To conclude:  The FOMC meeting release on Wednesday will be a factor in driving near-term moves in the Dollar.   Bearish for a trade near-term (1 month), bullish over the intermediate term (3 month), Bearish over the long-term (> 6 mo.)  Recognize that the Dollar may be in a topping process, however this 2 week reversal is to minute to fully conclude that.  The USD will remain very sensitive to Fed language and very data dependent. 


Key levels remain 1620 and 1680.  A break through 1620 should carry Gold back into the high to mid-1500s.  A break above 1680 we think unlocks $50 in upside price potential.  All eyes on the Fed and the US Dollar (and Gold) reaction.  Gold ultimately remains BEARISH trend, and carrying NEGATIVE momentum.


From a technical view Oil prices look to be in a minor rising phase with positive momentum.  We saw consolidation around the 85.00 level for approximately 6 sessions, followed by a breakout higher to 89.00 this past week.  The next logical level of resistance comes in between 92.00 and 93.59 (the October 10th highs).  If price can push through those levels, the next weigh station is likely 97.45 (the August highs).  A break down in Crude happens if price breaks back under recent swing lows of 82.00.  I’ve got it drawn in on the chart below, with 3 possible scenario’s.  1st a test of 92/93, 2nd a rejection of 92/93 and move back down towards swing low levels, and 3rd a resumption higher from 92/93 to 97.75.  I remain bullish on Oil over the very near-term, and watching for tests and or rejections of the levels we’ve just discussed.

An up close look at Oil and trade levels:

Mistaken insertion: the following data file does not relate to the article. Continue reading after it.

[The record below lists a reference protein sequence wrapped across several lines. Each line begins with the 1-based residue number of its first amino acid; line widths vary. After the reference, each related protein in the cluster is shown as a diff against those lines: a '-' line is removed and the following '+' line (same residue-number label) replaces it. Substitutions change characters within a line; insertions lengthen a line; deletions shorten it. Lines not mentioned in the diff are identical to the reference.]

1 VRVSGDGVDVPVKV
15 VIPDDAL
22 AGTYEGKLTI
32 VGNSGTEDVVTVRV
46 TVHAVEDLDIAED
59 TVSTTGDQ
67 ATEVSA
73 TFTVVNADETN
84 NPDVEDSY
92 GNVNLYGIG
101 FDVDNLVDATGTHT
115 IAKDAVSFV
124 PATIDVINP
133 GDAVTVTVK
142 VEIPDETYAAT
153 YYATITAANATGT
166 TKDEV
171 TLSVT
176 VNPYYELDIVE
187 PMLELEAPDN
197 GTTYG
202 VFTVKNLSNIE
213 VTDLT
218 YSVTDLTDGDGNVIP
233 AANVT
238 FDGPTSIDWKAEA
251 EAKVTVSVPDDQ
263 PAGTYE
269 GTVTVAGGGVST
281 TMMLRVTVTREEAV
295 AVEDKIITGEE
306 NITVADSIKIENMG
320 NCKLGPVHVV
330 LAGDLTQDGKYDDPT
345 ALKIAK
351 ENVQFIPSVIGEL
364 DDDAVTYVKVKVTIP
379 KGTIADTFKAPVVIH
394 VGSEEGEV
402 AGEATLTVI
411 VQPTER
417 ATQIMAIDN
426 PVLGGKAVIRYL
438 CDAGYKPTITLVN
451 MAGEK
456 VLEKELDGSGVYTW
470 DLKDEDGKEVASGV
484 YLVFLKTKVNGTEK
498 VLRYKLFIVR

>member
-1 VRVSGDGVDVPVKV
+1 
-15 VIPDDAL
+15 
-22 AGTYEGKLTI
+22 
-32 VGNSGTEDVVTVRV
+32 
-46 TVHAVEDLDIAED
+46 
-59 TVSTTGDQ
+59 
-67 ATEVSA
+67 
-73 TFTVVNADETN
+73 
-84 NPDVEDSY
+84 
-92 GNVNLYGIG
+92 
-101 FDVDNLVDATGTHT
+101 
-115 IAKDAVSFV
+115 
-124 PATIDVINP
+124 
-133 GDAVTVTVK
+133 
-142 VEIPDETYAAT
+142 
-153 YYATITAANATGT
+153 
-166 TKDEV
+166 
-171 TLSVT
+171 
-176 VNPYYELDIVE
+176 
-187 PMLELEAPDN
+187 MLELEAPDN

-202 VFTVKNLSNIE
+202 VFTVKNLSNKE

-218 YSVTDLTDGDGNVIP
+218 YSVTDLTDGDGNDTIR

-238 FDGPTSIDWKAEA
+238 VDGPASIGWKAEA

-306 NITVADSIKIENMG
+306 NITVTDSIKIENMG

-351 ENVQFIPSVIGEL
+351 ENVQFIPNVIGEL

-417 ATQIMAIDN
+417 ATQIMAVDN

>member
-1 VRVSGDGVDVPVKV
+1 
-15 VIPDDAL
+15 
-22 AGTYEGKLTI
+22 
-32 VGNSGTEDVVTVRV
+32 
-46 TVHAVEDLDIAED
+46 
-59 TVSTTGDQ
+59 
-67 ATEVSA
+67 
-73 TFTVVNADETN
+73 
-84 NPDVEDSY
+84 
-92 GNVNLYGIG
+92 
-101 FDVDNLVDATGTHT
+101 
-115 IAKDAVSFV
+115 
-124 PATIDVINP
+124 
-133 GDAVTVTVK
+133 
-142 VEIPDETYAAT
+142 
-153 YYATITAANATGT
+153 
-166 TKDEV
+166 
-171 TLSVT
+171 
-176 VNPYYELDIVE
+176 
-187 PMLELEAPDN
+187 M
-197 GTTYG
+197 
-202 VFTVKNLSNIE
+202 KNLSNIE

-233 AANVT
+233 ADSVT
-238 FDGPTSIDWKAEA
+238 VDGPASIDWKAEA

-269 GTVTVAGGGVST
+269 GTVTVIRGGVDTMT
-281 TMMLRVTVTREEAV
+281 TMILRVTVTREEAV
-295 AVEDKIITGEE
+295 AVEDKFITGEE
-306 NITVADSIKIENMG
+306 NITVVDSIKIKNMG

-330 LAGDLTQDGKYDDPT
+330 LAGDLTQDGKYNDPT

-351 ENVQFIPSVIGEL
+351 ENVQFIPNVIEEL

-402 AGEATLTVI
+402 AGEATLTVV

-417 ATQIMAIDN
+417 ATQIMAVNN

As you can see, the conundrum (and key to this market) is cognitive dissonance on trade duration.  Can you maintain two opposing thoughts in your head at the same time and execute.  Can you balance immediate-term trades vs longer term trends in your portfolio?  Its not easy, otherwise everyone would do it (and many did back in 2020/21).  I’ve been trading markets successfully for 20yrs, and when I say this is a tough market, it’s a tough market.  Keep your balance and wits about you. 

Coming up:

Tues Nov 1st:  ISM Manufacturing, and API Energy report

Wed Nov 2nd: FOMC Meeting 1pm CST release, followed by Powell Press Conference  1:30pm CST

Thurs: Nov 3rd: Initial Jobless Claims

Fri: Nov 4th: US Non-Farm Payrolls/Employment data

All the best – JC

John Caruso
Senior Market Strategist
Series 3 Licensed
Office: (312) 373-5286
Toll Free: (800) 669-5354
Fax: (312) 373-5278
800-669-5354312-373-5286Series 3 Licensed

John Caruso

Senior Market Strategist
Follow John on Twitter @JCarusoRJO. John began his career at Wilshire Quinn Capital, a Wealth Management Firm based out of Los Angeles, California. John made his move to the commodity industry at the end of 2005, and began his path at Lind Waldock, at the time the largest retail brokerage division worldwide. John did his undergraduate work at Robert Morris University in Pennsylvania from 1999-2003, where he was a 4 year varsity basketball letterman.  A self-professed “Macro Trader”, John uses a multi-factor fundamental and “quantamental” trading model in distinguishing market cycles based upon the accelerations or decelerations of growth and inflation metrics. His technical and quantitative approach is heavily reliant upon trend and market range analysis via a custom built standard deviation system in helping him make probability-based market decisions. John is an avid reader of all things pertaining to finance, and behavioral economics. Click here to sign-up for John Caruso's Trading Coach Insights. Daily information and insight on all futures marketsin ranging from metals to equities.